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Vanderbilt University Medical Center Reporter

Vanderbilt Pre-Diabetes Clinic tackles type 2 diabetes in children

From left, Cassie Brady, M.D., Ashley Shoemaker, M.D., MSCI, Sharon Karp, MSN, Ph.D., and Tamasyn Nelson, D.O., direct the Vanderbilt Pre-Diabetes Clinic, which aims to prevent or manage type 2 diabetes in young people. (photo by Daniel Dubois)

by Meredith Jackson

In Middle Tennessee, where roughly one-third of children are overweight or obese, the risk of developing pediatric type 2 diabetes is high and the consequences can be serious.

The risk of death is 36 percent higher in patients diagnosed with type 2 diabetes in their late teens and 20s than it is among adults diagnosed in their 30s.

“Type 2 diabetes is much more aggressive in children and we don’t understand why,” said Ashley Shoemaker, M.D., MSCI, assistant professor of Pediatrics in the Division of Endocrinology and Diabetes at Vanderbilt.

Shoemaker and her colleagues direct the Vanderbilt Pre-Diabetes Clinic, which aims to prevent or manage type 2 diabetes in young people.

Her colleagues include Cassie Brady, M.D., assistant professor of Pediatrics, Tamasyn Nelson, D.O., assistant professor of Pediatrics, and nurse practitioner Sharon Karp, MSN, Ph.D., assistant professor of Nursing.

They are particularly interested in borderline cases — patients who have some potential signs or symptoms of early type 2 diabetes but who don’t fit the diagnostic criteria of patients served by other clinics.

The clinic’s collaborative environment provides patients with access to lab tests, endocrinologists, weight management physicians and dietitians — all in one place.

“We try to figure out which kids need medical intervention right now and which are at high risk but can really focus on lifestyle and weight management,” Shoemaker said.

The clinic also is the only site in Tennessee where patients can enroll in clinical trials of potential new treatments for pediatric type 2 diabetes.

“We want to catch (patients) early before they’ve already lost the ability to make insulin,” Shoemaker said. “We get them the medical evaluation that the families and pediatricians often want but also physician-led, lifestyle management that they really need.”

Type 2 diabetes results from an inadequate supply of insulin, a hormone that normally moves glucose from the bloodstream into muscle where it is used for energy, or from the body’s “resistance” to the actions of insulin. Either way, bloodstream levels of glucose rise.

Although in type 2 diabetes the beta cells of the pancreas are still able to produce insulin, eventually they begin to fail. This progression happens faster in children than adults.

Patients may require metformin, a drug that can increase the sensitivity of tissues to insulin, or insulin shots to supplement the body’s supply of the hormone. There are side effects to both treatments, including weight gain.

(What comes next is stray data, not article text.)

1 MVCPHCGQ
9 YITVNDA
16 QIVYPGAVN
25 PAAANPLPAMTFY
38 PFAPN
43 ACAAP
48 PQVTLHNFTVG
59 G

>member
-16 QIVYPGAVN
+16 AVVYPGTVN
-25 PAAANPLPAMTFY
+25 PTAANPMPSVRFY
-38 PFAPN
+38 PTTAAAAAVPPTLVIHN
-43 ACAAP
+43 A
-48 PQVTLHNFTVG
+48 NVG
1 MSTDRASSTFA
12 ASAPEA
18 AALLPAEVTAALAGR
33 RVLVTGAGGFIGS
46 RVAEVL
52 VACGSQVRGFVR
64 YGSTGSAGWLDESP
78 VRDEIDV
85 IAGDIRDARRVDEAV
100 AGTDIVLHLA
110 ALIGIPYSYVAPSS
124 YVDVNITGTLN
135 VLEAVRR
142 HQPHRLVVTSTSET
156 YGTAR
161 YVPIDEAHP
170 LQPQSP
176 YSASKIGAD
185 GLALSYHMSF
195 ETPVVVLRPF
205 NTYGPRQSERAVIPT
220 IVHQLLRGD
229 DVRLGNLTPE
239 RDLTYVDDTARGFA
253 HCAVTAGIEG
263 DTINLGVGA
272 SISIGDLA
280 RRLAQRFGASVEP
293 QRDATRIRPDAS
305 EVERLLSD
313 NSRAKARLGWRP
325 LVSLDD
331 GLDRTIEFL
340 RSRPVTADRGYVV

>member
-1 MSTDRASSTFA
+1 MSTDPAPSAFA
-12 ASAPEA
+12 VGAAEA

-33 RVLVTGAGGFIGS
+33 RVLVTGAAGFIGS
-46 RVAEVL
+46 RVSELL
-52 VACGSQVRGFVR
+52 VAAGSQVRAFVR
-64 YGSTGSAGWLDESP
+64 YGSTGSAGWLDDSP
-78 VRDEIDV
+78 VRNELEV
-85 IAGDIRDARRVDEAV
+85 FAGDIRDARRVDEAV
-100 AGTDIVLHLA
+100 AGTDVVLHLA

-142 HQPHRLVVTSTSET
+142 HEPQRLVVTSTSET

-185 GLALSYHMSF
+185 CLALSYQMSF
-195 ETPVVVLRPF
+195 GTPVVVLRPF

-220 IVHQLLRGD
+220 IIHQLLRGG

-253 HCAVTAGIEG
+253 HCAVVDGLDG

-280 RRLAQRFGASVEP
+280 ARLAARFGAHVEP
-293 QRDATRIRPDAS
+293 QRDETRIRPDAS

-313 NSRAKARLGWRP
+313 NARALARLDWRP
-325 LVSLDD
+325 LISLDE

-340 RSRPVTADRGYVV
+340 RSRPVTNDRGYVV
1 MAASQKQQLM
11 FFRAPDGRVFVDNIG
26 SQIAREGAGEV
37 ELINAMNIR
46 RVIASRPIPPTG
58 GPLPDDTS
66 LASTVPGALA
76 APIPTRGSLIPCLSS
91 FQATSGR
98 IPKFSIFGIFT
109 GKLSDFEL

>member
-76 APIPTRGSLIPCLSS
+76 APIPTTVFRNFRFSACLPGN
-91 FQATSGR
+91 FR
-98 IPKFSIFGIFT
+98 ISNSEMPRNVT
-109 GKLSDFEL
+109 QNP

In addition, drug treatment does not delay progression of diabetes for as long in children as it does in adults.

“Over half the pediatric patients will fail one drug in the first two years or so,” Shoemaker said. “This is especially concerning because in adults the time to disease progression is much longer, typically five years.”

This spring, the pre-diabetes clinic began enrolling patients in two clinical trials testing a class of drugs called GLP-1 receptor agonists. These drugs require fewer injections than insulin and can actually lead to weight loss rather than weight gain.

While these drugs have been used to treat adults with type 2 diabetes since 2005, they have yet to garner FDA approval in children. One reason for the slow progress is that young patients are often lost to follow-up.

This month in the journal Hormone Research in Pediatrics, Shoemaker and colleagues in the Pediatric Diabetes Consortium reported that 55 percent of 496 teenage patients enrolled in seven diabetes clinics around the country were lost to follow-up after about a year.

Type 2 diabetes “requires a new clinic model that is specifically designed for these adolescent patients and addresses the unique socioeconomic, cultural and language barriers of this population,” the researchers concluded. “We also recommend investigating telemedicine, as distance from the clinic was an identifiable barrier to care.”

To improve retention rates, the Vanderbilt Pre-Diabetes Clinic is in the process of setting up outreach clinics in Murfreesboro, Jackson, Cookeville and Franklin.

Lifestyle changes can have a profound effect on the progression of type 2 diabetes.

“We’ve had patients who we’ve been able to take off medicine after a year because they’ve been able to exercise more or lose weight,” Shoemaker said.

For more information about the clinical trials, contact the study coordinator, Jenny Leshko at Jenny.Leshko@vanderbilt.edu or 615-875-7803.




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